Whitefriars School

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About Whitefriars School

Name Whitefriars School
Website http://www.whitefriarsschool.net
Ofsted Inspections
Executive Headteacher Mr Pritam Vekaria
Address Whitefriars Avenue, Wealdstone, Harrow, HA3 5RQ
Phone Number 02084272080
Phase Academy
Type Academy converter
Age Range 3-18
Religious Character Does not apply
Gender Mixed
Number of Pupils 1514
Local Authority Harrow
Highlights from Latest Inspection

What is it like to attend this school?

Pupils are happy at this calm, inclusive school. There has been much change in the last 12 months. The new leadership team is clear in its ambition for the school and the standards it has set.

The impact of the changes can be seen and felt in every area of the school. Staff expect pupils to do well, and pupils are learning to rise to this challenge.

This is a school where everyone is welcome and encouraged to do their best.

There is a sense of community and belonging forged between the primary and secondary phases. When new pupils join, they are welcomed into the community. Pupils are kept safe and feel safe because there are systems in place to support them ...if any problems should arise.

Bullying is rare. If it does occur, pupils know staff will act swiftly to resolve it.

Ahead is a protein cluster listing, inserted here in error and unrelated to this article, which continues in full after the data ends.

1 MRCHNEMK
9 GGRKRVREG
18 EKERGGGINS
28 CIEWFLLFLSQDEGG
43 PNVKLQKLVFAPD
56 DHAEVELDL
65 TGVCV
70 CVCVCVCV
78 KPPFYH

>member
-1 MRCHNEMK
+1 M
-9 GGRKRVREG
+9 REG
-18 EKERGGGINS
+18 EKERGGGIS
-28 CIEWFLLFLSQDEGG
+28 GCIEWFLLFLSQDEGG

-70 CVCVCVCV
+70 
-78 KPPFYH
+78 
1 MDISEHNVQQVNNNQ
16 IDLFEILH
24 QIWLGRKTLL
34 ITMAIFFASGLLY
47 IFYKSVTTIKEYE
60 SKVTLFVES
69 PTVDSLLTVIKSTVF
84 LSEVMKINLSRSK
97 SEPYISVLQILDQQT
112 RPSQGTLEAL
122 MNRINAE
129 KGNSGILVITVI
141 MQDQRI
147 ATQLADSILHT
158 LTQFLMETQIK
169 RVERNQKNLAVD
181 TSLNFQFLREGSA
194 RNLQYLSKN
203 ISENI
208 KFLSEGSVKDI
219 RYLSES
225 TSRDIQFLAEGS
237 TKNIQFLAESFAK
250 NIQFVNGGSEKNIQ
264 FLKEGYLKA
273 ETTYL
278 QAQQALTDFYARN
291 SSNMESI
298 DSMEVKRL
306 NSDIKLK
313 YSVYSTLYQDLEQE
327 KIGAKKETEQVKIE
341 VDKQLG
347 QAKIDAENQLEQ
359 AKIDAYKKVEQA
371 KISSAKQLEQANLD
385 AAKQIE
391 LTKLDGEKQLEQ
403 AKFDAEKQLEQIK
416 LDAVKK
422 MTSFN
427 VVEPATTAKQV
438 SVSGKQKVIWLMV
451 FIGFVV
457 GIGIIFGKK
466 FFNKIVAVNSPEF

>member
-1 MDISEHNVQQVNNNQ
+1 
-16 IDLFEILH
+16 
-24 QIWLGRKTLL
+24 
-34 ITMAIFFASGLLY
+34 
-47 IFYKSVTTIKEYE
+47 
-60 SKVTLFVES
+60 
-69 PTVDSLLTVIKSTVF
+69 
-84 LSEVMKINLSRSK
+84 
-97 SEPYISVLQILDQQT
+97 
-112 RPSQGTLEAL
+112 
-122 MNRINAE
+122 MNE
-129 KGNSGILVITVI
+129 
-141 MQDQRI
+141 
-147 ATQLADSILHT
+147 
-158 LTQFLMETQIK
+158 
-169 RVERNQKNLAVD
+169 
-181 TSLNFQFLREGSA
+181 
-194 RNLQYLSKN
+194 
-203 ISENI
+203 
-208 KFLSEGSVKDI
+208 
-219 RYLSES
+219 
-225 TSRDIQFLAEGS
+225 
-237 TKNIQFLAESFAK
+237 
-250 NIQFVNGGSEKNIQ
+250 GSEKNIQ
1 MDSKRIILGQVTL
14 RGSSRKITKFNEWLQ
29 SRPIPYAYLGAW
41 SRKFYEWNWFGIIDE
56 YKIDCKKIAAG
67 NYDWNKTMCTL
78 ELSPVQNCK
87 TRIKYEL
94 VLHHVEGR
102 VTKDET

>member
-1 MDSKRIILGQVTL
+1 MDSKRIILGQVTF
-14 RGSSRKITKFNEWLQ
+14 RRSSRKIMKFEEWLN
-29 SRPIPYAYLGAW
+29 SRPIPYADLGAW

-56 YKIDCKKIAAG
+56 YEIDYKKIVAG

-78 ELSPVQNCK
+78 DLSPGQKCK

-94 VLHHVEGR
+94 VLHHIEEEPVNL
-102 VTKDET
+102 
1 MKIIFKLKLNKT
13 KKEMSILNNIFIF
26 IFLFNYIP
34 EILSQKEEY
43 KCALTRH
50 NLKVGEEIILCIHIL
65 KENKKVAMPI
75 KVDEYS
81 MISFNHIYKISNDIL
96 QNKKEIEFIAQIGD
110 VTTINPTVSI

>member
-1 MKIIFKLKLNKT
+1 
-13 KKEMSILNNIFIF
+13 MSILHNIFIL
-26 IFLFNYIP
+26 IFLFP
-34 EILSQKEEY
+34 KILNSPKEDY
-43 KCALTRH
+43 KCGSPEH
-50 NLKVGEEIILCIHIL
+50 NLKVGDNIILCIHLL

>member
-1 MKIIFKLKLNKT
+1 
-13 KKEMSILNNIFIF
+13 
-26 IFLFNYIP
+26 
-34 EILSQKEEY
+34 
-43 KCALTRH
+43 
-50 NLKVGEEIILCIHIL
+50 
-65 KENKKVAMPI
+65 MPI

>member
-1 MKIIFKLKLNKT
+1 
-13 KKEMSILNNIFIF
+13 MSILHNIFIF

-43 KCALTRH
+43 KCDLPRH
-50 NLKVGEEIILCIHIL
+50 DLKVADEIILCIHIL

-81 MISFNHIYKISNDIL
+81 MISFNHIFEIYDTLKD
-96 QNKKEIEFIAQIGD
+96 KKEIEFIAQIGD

Pupils behave well in lessons and during unstructured times.

They are given opportunities to develop their own leadership skills through the community group, who are working to improve the school and the local environment. They relish the opportunities to learn outside the classroom, for example by taking part in the primary 'mini-Duke of Edinburgh's Award' scheme.

What does the school do well and what does it need to do better?

The new leadership team has rightly focused on improving the curriculum.

It recognises that over time, the curriculum has not been designed or implemented well enough to support pupils to develop their knowledge and understanding across different subjects. Consequently, published outcomes for pupils, including in external examinations, have been low, and pupils have not been sufficiently prepared for the next stage of their education.

Leaders have made significant changes to ensure the planned curriculum matches the scope and ambition of what is expected nationally.